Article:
Wednesday, August 14, 2013

Review: Notgrass America the Beautiful

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Let me begin this review by explaining to you that our family loves history. My husband is a history facts buff and somehow my kids have inherited his history-lovin' gene! They beg to do history first each day.

So naturally, when I saw the name Notgrass on the review list, my heart skipped a beat. I felt nothing short of excited to be able to share America the Beautiful with my children. 

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We received:

Includes: America the Beautiful, parts 1 & 2; We the People; Timeline of America the Beautiful; Maps of America the Beautiful and the Answer Key.

America the Beautiful is a one-year history curriculum that also includes geography, literature and Bible. There are a total of 150 lessons starting in early America with Native Americans and traveling along the timeline to modern times. The curriculum is designed to be used with fifth-eighth graders or students ages 10-14. 

I wanted to show you a typical day with America the Beautiful. My 10 year old son was lucky kid who got to do everything. My 8 year old daughter joined in for the reading. Sometimes even my 5 year old would get a bit too interested in the pictures and keep us from reading.

First, we would read the textbook together.
This usually takes less than 10 minutes, depending how much we stop to discuss the pictures.

Then, we do a few of the activities listed at the end of the reading.

The favorite around here is a map and Notgrass has a whole book of them. You will need one book per child as these are consumable.

There is also usually an entry to make on the timeline for each lesson. This book is a wonderful visual for students to see the timeline of history and the graphics are awesome. You will need one book per child with this book.

Next, we would do the Student Workbook page. This is another consumable book, so you would need one copy per child. I love that this book is spiral bound.

Finally, we would discuss the Lesson Review. At this age, I found it better to keep these questions as discussion questions rather than have my son complete this assignment on his own. Plus, his 8 year old sister was able to join in.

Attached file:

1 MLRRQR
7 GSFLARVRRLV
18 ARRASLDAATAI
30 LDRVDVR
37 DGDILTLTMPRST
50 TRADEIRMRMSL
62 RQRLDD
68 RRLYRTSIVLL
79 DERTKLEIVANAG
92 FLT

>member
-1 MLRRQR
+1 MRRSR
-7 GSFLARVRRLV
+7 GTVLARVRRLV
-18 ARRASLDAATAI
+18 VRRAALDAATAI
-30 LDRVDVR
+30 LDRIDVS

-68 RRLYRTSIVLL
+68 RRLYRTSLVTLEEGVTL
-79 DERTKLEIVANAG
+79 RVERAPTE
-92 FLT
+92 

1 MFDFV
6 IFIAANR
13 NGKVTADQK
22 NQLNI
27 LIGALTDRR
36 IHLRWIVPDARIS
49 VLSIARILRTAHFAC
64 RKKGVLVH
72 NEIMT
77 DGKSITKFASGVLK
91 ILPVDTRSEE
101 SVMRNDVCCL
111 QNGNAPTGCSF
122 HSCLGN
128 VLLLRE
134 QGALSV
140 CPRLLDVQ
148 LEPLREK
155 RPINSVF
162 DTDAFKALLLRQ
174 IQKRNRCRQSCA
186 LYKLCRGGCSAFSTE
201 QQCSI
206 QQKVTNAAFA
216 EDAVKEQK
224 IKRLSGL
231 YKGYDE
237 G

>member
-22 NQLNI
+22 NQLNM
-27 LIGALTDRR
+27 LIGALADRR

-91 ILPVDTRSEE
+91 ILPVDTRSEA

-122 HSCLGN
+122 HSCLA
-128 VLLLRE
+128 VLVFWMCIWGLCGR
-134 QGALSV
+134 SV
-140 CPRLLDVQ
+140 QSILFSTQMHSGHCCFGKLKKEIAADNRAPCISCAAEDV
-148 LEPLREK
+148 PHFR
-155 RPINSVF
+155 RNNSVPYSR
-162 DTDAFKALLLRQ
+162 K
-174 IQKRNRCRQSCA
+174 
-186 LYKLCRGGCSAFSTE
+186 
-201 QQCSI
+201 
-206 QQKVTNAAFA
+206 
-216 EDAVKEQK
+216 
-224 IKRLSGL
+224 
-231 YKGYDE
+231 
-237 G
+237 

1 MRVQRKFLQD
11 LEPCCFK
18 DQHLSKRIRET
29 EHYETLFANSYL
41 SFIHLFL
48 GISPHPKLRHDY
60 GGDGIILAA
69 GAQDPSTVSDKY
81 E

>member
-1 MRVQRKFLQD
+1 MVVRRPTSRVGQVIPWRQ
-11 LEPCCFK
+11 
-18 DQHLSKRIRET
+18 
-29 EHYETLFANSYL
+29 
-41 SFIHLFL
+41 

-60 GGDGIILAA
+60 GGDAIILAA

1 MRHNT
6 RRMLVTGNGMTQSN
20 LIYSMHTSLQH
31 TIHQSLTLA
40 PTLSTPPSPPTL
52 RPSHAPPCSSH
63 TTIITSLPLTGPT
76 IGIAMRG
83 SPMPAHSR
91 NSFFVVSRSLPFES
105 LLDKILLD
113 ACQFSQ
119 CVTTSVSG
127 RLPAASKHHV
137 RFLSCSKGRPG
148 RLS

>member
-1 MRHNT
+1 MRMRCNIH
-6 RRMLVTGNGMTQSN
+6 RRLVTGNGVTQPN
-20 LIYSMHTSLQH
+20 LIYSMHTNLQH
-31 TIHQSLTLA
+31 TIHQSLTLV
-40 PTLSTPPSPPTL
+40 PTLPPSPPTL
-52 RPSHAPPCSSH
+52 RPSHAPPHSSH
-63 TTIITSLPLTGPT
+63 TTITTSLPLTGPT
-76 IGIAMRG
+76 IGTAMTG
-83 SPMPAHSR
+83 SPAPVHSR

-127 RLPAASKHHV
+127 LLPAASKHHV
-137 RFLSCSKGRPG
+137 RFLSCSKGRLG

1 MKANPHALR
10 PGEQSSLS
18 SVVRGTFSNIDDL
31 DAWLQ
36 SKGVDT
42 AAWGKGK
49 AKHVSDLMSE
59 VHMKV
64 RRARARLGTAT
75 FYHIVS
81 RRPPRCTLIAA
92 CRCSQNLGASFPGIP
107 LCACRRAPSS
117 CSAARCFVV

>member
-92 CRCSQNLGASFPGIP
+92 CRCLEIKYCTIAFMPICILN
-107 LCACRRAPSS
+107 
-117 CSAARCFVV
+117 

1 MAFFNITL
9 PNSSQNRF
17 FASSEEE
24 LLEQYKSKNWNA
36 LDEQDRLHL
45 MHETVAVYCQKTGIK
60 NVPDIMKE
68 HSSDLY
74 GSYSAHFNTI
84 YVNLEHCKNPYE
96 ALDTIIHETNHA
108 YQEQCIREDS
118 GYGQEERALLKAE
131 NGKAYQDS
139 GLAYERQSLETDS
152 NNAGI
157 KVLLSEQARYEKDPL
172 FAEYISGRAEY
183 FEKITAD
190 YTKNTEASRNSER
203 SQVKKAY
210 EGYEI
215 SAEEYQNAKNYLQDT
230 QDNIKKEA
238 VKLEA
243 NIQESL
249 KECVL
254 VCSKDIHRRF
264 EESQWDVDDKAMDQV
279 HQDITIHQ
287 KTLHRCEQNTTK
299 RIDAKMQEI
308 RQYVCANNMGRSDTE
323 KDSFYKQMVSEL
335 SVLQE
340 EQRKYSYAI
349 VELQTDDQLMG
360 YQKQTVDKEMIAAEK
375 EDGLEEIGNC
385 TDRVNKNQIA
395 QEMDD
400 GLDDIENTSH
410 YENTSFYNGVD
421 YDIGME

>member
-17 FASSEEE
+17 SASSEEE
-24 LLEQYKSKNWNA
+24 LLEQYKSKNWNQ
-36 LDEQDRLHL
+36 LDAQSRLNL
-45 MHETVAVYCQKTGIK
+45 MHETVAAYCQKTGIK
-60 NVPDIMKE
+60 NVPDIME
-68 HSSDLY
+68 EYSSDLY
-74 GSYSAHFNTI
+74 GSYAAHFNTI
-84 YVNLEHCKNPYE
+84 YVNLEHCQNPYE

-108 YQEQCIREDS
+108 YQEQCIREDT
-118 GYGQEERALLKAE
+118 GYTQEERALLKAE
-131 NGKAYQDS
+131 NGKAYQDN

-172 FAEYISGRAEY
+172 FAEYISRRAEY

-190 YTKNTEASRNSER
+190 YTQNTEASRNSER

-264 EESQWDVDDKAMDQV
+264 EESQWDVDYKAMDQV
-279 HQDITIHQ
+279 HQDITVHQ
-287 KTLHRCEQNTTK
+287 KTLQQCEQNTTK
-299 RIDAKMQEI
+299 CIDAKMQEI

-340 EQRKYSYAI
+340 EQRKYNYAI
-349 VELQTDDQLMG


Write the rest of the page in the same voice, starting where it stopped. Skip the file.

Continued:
Other activities that go along with the lessons:
1. Vocabulary- This is excellent to keep in a history binder.

2. Bible copywork- There is scripture given with each lesson and this lends itself to excellent copywork if you wish to do so.

3. Creative Writing- This is a fabulous way to incorporate writing into history.

4. Family Activities- The back of the textbook is filled with ideas to do with the whole family. 

5. Literature- There are 10 novels that correspond with this curriculum. To see a list of titles, click here. Most can be found at your local library. We used them on our Kindles (thanks Grandparents).

6. We the People- This book included in the curriculum package. It is 150 journal entries, articles, songs, stories, speeches and other historical documents. Several lessons have a corresponding We the People page to read. It's just a little something extra and it, like the other parts of this curriculum, is wonderful.

I think it is safe to say that we love this curriculum. The lessons are extremely well-written and the pictures are captivating. My children even remarked on the beauty of the pictures. We don't typically adhere to a textbook driven curriculum so this might seem a bit out of the ordinary for us. Since my children already seem to have a passion for history, I didn't see this as a book of facts and dates for them to regurgitate later on a test. The lesson activities are so varied and you can pick and choose which ones fit your children the best. 

Overall, I give this curriculum two big thumbs up.

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